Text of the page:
Send to:

Choose Destination
See comment in PubMed Commons below
Foot Ankle Int. 2012 Oct;33(10):852-6.DOI: 10.3113/FAI.2012.0852.

Relationship between mechanical ankle joint laxity and subjective function.

Author information

  • 1The University of North Carolina Charlotte, 9201 University City Blvd, Charlotte, NC 28223, USA.



An increase in ankle joint laxity has been reported in patients with chronic ankle instability (CAI). However, it is not known if this increase in joint laxity is responsible for the subjective level of functional deficits also reported in these patients.


One hundred twenty subjects with unilateral CAI (55 males, 65 females; age, 20.6 ± 1.5 years; mass, 74.5 ± 13.6 kg; height, 174.2 ± 9.7 cm) participated in the study. Mechanical joint stability was measured with an instrumented ankle arthrometer. The arthrometer measured ankle joint motion for anterior/posterior translation and inversion/eversion angular displacement. Subjective level of function was assessed with the foot and ankle disability index (FADI) and foot and ankle disability index sport (FADIS). Bivariate correlations using Pearson Product Moments were made between all dependent variables taken on the unstable ankles.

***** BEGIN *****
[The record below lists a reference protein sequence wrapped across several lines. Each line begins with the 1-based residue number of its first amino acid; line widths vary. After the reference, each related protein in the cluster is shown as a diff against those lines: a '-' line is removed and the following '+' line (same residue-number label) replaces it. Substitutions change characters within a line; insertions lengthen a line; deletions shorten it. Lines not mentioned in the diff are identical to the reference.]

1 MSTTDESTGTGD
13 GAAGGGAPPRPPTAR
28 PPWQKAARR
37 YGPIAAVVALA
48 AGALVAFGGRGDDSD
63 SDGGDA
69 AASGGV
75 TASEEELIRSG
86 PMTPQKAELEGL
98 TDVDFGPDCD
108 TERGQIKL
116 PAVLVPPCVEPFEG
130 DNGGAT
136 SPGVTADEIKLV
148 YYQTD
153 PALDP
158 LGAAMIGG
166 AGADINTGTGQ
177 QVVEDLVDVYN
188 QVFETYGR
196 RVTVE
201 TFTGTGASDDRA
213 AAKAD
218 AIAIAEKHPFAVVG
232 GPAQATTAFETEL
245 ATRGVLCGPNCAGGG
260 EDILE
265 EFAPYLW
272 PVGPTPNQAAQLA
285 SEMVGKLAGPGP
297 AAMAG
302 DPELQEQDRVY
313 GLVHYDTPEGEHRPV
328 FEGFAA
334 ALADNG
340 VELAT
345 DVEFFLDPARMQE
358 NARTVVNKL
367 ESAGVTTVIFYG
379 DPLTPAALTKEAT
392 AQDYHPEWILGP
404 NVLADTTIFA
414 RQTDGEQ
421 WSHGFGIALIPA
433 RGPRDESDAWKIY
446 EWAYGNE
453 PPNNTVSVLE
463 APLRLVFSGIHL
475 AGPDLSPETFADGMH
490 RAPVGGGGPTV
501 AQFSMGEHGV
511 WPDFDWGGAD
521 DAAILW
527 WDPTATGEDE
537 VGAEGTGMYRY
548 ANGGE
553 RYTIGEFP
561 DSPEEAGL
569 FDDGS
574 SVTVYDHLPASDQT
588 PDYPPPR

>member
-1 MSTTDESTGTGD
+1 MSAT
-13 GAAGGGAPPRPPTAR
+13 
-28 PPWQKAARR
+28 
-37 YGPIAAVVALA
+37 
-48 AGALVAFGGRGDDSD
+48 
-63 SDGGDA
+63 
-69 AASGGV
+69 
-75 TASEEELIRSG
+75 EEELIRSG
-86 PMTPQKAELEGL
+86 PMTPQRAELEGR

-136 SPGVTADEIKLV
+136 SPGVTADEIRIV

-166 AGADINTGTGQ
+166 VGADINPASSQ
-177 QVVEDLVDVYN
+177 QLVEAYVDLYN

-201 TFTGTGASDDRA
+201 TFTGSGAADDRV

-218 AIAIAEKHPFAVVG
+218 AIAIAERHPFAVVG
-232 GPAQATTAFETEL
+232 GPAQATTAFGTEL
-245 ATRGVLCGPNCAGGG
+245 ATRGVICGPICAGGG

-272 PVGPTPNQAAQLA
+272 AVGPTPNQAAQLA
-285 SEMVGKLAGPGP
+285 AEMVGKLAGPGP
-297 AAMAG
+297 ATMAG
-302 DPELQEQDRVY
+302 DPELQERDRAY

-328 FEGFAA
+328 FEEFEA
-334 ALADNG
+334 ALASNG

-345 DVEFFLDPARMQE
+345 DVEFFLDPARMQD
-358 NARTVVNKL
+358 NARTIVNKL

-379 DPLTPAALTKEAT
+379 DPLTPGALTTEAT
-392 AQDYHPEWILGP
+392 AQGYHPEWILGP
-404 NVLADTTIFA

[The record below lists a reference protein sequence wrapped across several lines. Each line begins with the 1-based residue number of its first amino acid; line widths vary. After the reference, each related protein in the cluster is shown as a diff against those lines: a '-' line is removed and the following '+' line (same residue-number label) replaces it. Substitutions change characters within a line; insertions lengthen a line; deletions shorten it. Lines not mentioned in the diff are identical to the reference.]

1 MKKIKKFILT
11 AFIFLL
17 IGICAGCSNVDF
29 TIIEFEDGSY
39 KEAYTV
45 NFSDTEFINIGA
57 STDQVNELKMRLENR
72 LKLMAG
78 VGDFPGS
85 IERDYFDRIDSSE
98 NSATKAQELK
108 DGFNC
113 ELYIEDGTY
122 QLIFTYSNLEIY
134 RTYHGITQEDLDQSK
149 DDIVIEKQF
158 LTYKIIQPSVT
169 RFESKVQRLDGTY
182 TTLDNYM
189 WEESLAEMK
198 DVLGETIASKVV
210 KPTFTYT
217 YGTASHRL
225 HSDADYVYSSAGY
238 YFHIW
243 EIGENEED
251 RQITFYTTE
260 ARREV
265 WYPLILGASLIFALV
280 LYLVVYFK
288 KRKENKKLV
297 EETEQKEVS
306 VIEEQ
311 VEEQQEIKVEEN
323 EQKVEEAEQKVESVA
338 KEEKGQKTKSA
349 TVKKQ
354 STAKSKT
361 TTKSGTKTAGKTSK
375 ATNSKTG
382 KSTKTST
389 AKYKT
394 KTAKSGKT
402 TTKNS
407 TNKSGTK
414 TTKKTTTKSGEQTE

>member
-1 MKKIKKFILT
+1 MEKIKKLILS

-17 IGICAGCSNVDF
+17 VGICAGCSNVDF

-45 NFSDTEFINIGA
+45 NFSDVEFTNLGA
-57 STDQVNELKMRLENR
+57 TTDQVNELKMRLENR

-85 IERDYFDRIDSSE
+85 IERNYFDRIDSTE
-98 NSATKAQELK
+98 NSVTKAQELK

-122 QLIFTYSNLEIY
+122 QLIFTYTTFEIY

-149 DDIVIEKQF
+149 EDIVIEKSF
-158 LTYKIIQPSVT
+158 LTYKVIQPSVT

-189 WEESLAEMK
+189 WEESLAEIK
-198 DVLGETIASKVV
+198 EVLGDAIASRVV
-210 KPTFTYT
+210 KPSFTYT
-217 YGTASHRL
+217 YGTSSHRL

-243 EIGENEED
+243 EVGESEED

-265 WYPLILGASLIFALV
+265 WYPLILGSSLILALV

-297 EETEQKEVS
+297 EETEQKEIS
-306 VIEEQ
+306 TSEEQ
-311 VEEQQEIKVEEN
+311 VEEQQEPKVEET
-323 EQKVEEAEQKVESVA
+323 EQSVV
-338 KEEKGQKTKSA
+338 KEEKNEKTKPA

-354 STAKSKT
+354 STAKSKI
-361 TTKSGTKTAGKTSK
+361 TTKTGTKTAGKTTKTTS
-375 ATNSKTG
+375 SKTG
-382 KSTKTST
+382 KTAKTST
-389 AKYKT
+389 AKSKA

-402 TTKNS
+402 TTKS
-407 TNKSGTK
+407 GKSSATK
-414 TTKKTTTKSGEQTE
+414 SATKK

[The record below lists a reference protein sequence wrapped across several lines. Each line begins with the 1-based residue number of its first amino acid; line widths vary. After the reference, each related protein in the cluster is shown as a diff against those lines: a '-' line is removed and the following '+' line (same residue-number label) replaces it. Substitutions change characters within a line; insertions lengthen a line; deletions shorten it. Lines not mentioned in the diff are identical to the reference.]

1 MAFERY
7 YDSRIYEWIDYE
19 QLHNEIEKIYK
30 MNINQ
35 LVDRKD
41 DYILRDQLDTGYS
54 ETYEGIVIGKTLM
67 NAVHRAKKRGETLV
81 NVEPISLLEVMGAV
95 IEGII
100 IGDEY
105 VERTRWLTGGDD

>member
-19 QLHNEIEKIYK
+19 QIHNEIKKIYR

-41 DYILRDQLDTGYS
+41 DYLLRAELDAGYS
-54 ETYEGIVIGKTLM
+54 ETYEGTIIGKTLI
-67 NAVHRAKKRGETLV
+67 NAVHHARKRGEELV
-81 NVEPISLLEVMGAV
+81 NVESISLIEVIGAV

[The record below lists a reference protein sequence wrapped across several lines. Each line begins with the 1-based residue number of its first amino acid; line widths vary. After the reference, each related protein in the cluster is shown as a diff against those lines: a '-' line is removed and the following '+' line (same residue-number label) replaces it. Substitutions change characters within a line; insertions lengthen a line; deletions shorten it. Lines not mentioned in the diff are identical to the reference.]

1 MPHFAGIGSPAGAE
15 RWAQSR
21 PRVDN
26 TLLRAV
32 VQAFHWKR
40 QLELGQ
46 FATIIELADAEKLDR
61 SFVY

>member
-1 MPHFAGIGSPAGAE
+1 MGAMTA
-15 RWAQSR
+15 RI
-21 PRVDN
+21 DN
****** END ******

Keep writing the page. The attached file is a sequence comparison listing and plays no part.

The strongest relationship was between anterior laxity and the FADIS (r = -0.88, p < 0.0001). As scores on the FADIS decreased, anterior laxity increased. Similar significant results were reported for anterior laxity and the FADI (r = -0.65, p = 0.013), as well as inversion laxity and the FADI (r = -0.53, p = 0.017) and FADIS (r = -0.45, p = 0.013).


These data demonstrate that there appears to be a relationship between anterior and inversion ankle laxity and subjective function in those with CAI. Although numerous insufficiencies develop after an ankle sprain, increased laxity may cause some of the subjective functional deficits reported in those with CAI.


Strategies to prevent increased laxity following ankle sprain may improve the patient's subjective level of function.

[PubMed - indexed for MEDLINE]
PubMed Commons home

PubMed Commons

How to join PubMed Commons

    Supplemental Content

    Loading ...
    Write to the Help Desk